Nadia is an artist in Hawaii who sculpts with local tropical hardwoods and mirror glass. She is a self-trained woodworker who aims to use a jigsaw and hand tools to create her pieces the same way an artist uses a paintbrush or pencil.
Nadia earned a BFA in Sculptural Ceramics from Stephen F. Austin State University in east Texas, minoring in Botany and Archeology. After college she worked as an technical illustrator of archeological artifacts, owned a bakery, and taught dance and yoga. She now lives and works on Oahu making art, teaching dance, and meditating.
Carrie: When did you first realize your love of art Nadia?
When I was sitting in a mud puddle as a toddler and realized I could make the mud be whatever I wanted it to be.
Carrie: How would you describe your work?
Creatively functional mirror sculpture.
Carrie: How did you discover your interest in working with mirrors?
Two reasons: (1) I bought a little mirror in Texas that was just magical, a little portal made of roughly hewn wood and mirror glass. (2) My meditation teacher had me practice looking into a mirror to overcome the self-hatred and fear that was consuming me. Eventually I saw what he saw, a beautiful human being with the undying light of the ages shining in her eyes.
My business was birthed.
Carrie: Take us through your process. How do you move from idea or feeling to finished artwork?
Part of what I do is fast production work and in that mode I don’t let myself think I just plunge right in and let the wood show me what it’s supposed to be. I draw the designs, work like a mad woman sanding, routing, cutting glass, finishing the frames so that I can sell as much as I can so the bills can be paid so that I can do it again…improving each time.
With the larger single and unique pieces of art I sand down a big slab of wood knowing it will one day be a mirror. I get into the ocean every day, I absorb the feeling and essence of water, sky, sand, birds, stars, then I go back to the slab and draw the curves and swirls until it looks like what it felt when I felt the wind, waves, birds, all blend together. Then I pray my hands stay steady enough to cut the designs out in one smooth cut. I sand it all down, cut and fit the glass, finish the wood and pray that it looks like what it’s supposed to be!!
Carrie: What does your workspace look like?
Picture an old industrial building, corrugated steel roof on agricultural land, tucked back behind steel fabrication machines. Inside one of the work rooms is a whirlwind of shelves packed with paper, cloth padding to wrap the mirrors in, silicone, rubbing alcohol, tables loaded with half shaped wood slabs, broken glass stacked in one corner (so not safe!), piles of tools and crayons, baby chickens napping on the floor with with mamas.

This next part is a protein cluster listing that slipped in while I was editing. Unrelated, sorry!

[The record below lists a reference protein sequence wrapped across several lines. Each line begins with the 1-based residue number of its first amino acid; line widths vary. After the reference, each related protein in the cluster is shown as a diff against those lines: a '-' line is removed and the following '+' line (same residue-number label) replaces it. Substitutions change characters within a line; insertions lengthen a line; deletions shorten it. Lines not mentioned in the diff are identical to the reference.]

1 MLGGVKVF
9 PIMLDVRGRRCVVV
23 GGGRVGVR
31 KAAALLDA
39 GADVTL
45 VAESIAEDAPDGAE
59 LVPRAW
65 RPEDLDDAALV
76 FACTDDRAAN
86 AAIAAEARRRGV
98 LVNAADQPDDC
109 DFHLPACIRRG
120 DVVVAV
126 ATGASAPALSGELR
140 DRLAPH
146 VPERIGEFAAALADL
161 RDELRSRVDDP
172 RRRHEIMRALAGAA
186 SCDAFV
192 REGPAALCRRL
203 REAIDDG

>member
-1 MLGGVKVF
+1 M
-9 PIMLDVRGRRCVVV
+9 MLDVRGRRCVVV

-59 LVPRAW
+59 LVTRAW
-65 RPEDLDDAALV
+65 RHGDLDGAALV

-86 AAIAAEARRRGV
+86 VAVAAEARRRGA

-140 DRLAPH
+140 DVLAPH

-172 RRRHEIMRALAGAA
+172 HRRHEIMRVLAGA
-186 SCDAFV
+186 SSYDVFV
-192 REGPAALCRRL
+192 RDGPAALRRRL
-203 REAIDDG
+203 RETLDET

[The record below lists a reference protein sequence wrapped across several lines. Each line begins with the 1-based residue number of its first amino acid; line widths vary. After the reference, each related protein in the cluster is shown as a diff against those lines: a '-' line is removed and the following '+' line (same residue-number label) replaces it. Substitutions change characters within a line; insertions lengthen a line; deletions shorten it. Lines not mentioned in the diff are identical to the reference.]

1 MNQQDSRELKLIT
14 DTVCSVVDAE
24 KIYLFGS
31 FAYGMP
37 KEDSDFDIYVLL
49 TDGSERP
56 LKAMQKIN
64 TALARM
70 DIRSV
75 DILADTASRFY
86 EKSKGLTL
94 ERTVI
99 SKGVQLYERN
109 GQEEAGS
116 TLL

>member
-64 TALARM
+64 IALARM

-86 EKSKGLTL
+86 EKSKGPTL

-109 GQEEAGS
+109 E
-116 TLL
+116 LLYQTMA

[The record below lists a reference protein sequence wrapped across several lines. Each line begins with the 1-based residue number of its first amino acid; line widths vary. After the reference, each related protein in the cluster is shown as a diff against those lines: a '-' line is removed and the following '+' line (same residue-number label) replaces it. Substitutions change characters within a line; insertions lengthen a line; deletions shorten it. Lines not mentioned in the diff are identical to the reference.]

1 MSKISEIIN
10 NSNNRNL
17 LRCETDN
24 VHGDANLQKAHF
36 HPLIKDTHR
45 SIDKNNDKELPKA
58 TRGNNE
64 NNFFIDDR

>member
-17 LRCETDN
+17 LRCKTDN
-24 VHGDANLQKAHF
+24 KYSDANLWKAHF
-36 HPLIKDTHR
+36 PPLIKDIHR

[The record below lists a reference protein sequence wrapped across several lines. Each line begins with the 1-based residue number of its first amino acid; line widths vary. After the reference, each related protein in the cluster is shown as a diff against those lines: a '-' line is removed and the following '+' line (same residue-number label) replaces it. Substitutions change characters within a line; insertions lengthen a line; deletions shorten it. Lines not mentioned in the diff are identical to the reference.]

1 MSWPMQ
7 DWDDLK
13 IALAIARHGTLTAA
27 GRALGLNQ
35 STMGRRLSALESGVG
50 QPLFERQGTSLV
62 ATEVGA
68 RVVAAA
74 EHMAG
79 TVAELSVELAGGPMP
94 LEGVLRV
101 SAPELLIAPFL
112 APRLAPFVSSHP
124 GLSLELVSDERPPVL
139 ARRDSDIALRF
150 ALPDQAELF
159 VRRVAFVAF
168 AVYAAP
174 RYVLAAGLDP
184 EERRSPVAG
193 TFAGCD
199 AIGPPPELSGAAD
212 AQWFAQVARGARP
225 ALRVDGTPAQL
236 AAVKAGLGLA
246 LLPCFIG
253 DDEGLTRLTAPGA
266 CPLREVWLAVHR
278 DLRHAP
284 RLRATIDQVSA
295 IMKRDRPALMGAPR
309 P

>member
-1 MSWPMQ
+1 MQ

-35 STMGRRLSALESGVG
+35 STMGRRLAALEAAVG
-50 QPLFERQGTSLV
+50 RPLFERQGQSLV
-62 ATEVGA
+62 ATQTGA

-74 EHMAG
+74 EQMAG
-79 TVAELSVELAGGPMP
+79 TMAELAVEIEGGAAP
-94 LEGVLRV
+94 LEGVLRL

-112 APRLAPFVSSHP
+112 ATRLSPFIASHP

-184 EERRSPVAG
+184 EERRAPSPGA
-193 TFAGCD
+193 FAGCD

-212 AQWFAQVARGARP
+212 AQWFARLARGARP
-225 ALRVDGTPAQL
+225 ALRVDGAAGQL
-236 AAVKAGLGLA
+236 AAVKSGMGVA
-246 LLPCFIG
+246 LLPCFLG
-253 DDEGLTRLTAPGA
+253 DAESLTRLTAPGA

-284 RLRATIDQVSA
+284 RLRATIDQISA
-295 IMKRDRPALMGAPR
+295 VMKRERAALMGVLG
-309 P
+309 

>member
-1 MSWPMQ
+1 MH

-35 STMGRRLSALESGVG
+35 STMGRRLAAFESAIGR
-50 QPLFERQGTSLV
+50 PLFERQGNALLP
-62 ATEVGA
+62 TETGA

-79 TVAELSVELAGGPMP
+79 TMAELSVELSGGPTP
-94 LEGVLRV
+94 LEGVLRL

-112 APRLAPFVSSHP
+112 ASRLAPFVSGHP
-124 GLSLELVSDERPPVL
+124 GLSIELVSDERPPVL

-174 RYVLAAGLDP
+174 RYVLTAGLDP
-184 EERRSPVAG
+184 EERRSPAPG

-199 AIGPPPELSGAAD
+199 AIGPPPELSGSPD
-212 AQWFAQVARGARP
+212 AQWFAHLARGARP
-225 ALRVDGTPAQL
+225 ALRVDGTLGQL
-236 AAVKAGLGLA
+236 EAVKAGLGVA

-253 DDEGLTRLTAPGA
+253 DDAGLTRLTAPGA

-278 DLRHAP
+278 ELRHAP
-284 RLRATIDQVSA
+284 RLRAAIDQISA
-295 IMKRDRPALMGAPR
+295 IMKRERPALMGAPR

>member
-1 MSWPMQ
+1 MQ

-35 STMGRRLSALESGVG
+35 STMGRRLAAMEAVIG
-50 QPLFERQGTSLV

In the other room my big sanding and shaping tools are surrounded by walls of drying slabs of wood that look like dinosaur bones, spiderwebs loaded with sawdust, and glue, clamps, razor blades scattered over all the benches…then the little rose bush outside and her jasmine vine friend with mama bird making a nest for her babies.
Carrie: What do you hope viewers take away from your work?
The essence that all things are connected.
Carrie: How does your life experience and emotional state feed into your art?
When my body is rested and I eat enough and exercise every day and I meditate daily then I can make massive amounts of product. Ideas flow easily and I do not obsess as much on unnecessary internal dialogue. It is not always a luxury to be that balanced. If I allow my own compulsive thinking and worrying to become the main focus of my day then my art suffers, production diminishes, I get tired faster, and it sucks. There are always specific needs to take care of, always unwanted experiences and drama show up, I get hurt working…but in my heart and my focus is this: I do not want to be another person burdened by obsessive thinking on the planet. The art I make needs to be infused with space and presence, my customers deserve and need that.
Carrie: What’s one piece of advice you have for struggling creatives?
Do not ever stop. Always keep going when you are too tired. Always go one more week after you’ve made the decision to quit. Becoming an artist is a marathon, not a sprint.
Carrie: What is one creative resource you can’t live without?
Carrie: Who/what inspires you?
Those people who do not let personal and cultural dramas get in the way of what they are needed to do on this planet in this lifetime, like Marie Forleo; my Nia Teachers especially Debbie Rosas; my meditation teacher; the man I’m in love with; my close friend Laycie Love.
Carrie: How do you define Creativity?
The pure inherent nature of Homo Sapiens.
“Becoming an artist is a marathon, not a sprint.” (Click to Tweet)
Be Courageously Creative: How can you cultivate a practice of self-care that helps you in the marathon of being “artist?” Tell me about it in the comments below.
All of the photos credited to “Brandon Smith Photography”
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